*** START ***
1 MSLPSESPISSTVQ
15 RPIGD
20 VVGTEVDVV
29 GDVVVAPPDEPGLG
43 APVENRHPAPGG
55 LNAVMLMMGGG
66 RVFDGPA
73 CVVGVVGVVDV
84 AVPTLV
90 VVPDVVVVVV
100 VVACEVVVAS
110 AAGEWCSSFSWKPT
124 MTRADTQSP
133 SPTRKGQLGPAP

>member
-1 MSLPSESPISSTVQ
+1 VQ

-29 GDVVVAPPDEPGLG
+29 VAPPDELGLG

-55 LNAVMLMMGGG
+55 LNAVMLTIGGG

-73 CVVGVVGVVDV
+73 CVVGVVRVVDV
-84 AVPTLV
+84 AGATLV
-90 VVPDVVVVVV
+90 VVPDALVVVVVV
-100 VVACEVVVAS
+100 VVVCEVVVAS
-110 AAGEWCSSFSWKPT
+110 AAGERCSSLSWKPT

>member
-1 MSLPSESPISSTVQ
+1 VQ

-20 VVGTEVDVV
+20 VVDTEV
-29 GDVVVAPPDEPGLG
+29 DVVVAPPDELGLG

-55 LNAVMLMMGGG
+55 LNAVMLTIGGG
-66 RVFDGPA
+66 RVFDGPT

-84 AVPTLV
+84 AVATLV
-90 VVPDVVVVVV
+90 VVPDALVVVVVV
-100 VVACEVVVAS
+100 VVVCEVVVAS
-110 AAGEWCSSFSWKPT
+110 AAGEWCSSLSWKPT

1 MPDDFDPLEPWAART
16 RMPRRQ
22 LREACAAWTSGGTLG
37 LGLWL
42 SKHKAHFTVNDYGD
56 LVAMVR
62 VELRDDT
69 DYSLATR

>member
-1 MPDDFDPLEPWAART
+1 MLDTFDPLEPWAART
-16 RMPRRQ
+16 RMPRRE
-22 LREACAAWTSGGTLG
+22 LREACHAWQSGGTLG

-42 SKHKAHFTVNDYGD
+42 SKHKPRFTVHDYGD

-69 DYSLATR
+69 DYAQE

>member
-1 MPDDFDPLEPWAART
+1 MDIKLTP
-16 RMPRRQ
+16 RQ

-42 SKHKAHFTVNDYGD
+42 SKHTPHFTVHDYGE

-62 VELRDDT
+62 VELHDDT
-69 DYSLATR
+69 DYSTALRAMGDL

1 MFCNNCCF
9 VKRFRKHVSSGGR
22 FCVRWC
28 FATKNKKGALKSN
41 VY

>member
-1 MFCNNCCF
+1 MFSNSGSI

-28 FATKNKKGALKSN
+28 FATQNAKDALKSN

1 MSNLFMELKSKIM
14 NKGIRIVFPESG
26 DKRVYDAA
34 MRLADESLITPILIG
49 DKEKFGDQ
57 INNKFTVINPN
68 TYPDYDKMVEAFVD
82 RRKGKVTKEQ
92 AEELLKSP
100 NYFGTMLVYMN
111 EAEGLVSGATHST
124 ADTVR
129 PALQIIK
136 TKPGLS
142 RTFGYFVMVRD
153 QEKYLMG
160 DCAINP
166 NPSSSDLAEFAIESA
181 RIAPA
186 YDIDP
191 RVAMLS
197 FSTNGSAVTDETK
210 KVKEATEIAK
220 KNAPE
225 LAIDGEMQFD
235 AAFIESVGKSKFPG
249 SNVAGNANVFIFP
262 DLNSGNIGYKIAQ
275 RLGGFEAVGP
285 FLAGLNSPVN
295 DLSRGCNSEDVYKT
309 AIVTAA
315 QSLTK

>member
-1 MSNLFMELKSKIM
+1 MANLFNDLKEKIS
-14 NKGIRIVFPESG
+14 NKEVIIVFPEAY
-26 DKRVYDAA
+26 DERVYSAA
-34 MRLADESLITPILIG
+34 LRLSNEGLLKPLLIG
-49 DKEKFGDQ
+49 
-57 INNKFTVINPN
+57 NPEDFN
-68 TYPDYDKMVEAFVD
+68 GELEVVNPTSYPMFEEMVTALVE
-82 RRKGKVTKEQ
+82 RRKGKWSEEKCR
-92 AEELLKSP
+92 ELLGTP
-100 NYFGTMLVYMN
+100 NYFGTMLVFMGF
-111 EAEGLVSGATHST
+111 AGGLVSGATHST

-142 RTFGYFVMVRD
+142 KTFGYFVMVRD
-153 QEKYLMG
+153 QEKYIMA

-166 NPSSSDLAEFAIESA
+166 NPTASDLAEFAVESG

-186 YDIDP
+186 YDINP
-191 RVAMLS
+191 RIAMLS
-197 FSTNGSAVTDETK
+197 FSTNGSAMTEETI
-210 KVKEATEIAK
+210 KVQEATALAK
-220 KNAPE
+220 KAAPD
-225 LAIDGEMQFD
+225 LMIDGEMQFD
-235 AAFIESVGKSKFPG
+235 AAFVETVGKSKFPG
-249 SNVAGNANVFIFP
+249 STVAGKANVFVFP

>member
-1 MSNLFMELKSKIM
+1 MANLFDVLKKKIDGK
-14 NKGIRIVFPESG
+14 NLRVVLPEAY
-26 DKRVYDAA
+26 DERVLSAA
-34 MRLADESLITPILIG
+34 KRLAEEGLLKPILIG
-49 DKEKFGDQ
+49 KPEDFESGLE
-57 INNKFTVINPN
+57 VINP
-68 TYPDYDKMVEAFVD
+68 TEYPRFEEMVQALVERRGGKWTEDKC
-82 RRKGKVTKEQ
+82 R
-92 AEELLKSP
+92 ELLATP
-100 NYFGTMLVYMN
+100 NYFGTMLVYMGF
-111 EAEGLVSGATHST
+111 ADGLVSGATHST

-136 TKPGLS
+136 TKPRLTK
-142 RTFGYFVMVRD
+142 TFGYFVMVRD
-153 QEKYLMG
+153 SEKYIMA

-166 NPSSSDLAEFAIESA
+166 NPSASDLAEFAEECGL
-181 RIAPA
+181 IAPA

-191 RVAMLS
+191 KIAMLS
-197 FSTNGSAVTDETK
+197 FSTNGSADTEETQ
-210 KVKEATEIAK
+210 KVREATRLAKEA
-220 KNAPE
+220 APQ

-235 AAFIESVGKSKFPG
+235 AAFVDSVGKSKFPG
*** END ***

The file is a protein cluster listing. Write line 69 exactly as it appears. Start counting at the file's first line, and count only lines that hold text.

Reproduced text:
+69 DYAQE